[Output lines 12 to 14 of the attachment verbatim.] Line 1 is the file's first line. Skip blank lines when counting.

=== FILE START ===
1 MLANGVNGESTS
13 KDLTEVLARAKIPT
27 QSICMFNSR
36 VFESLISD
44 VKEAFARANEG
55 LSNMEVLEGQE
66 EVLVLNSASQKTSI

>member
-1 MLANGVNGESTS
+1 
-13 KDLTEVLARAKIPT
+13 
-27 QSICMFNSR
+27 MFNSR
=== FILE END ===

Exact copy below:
+13 
-27 QSICMFNSR
+27 MFNSR